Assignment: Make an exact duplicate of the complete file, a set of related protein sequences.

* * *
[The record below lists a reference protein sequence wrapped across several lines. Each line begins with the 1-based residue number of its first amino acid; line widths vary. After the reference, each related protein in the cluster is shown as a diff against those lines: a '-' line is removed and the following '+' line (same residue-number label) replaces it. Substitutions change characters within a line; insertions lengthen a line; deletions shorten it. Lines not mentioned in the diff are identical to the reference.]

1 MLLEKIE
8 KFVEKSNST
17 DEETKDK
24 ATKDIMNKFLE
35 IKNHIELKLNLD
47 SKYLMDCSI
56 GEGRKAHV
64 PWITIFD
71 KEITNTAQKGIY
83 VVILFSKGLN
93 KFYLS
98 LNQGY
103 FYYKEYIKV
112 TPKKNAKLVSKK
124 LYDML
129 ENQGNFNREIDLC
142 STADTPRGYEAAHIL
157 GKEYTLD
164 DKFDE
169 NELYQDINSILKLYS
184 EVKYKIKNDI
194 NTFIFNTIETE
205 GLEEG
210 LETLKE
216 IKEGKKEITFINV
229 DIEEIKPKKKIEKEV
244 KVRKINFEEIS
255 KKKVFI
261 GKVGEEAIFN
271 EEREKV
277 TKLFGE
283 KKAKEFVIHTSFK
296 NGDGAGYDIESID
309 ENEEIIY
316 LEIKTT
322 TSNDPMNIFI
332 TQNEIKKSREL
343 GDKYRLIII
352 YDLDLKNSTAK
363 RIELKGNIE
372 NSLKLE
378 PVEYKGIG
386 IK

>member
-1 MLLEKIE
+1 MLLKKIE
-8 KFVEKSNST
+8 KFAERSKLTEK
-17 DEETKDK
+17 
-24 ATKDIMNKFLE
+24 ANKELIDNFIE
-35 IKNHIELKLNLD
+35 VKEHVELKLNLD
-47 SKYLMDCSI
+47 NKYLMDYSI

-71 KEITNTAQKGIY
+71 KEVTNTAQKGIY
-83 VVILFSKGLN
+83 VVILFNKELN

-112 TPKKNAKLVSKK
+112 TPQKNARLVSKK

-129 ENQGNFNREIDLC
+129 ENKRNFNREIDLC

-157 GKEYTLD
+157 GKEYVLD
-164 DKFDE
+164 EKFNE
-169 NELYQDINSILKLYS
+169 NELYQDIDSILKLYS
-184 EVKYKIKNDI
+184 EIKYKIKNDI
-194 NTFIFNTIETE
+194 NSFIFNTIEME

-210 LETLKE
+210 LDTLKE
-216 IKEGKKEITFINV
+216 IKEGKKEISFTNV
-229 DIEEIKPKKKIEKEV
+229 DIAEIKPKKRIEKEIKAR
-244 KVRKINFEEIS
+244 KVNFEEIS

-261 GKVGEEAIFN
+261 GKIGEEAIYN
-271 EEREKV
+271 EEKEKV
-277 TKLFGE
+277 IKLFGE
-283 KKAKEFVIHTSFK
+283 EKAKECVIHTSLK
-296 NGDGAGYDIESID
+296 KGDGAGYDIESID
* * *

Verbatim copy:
[The record below lists a reference protein sequence wrapped across several lines. Each line begins with the 1-based residue number of its first amino acid; line widths vary. After the reference, each related protein in the cluster is shown as a diff against those lines: a '-' line is removed and the following '+' line (same residue-number label) replaces it. Substitutions change characters within a line; insertions lengthen a line; deletions shorten it. Lines not mentioned in the diff are identical to the reference.]

1 MLLEKIE
8 KFVEKSNST
17 DEETKDK
24 ATKDIMNKFLE
35 IKNHIELKLNLD
47 SKYLMDCSI
56 GEGRKAHV
64 PWITIFD
71 KEITNTAQKGIY
83 VVILFSKGLN
93 KFYLS
98 LNQGY
103 FYYKEYIKV
112 TPKKNAKLVSKK
124 LYDML
129 ENQGNFNREIDLC
142 STADTPRGYEAAHIL
157 GKEYTLD
164 DKFDE
169 NELYQDINSILKLYS
184 EVKYKIKNDI
194 NTFIFNTIETE
205 GLEEG
210 LETLKE
216 IKEGKKEITFINV
229 DIEEIKPKKKIEKEV
244 KVRKINFEEIS
255 KKKVFI
261 GKVGEEAIFN
271 EEREKV
277 TKLFGE
283 KKAKEFVIHTSFK
296 NGDGAGYDIESID
309 ENEEIIY
316 LEIKTT
322 TSNDPMNIFI
332 TQNEIKKSREL
343 GDKYRLIII
352 YDLDLKNSTAK
363 RIELKGNIE
372 NSLKLE
378 PVEYKGIG
386 IK

>member
-1 MLLEKIE
+1 MLLKKIE
-8 KFVEKSNST
+8 KFAERSKLTEK
-17 DEETKDK
+17 
-24 ATKDIMNKFLE
+24 ANKELIDNFIE
-35 IKNHIELKLNLD
+35 VKEHVELKLNLD
-47 SKYLMDCSI
+47 NKYLMDYSI

-71 KEITNTAQKGIY
+71 KEVTNTAQKGIY
-83 VVILFSKGLN
+83 VVILFNKELN

-112 TPKKNAKLVSKK
+112 TPQKNARLVSKK

-129 ENQGNFNREIDLC
+129 ENKRNFNREIDLC

-157 GKEYTLD
+157 GKEYVLD
-164 DKFDE
+164 EKFNE
-169 NELYQDINSILKLYS
+169 NELYQDIDSILKLYS
-184 EVKYKIKNDI
+184 EIKYKIKNDI
-194 NTFIFNTIETE
+194 NSFIFNTIEME

-210 LETLKE
+210 LDTLKE
-216 IKEGKKEITFINV
+216 IKEGKKEISFTNV
-229 DIEEIKPKKKIEKEV
+229 DIAEIKPKKRIEKEIKAR
-244 KVRKINFEEIS
+244 KVNFEEIS

-261 GKVGEEAIFN
+261 GKIGEEAIYN
-271 EEREKV
+271 EEKEKV
-277 TKLFGE
+277 IKLFGE
-283 KKAKEFVIHTSFK
+283 EKAKECVIHTSLK
-296 NGDGAGYDIESID
+296 KGDGAGYDIESID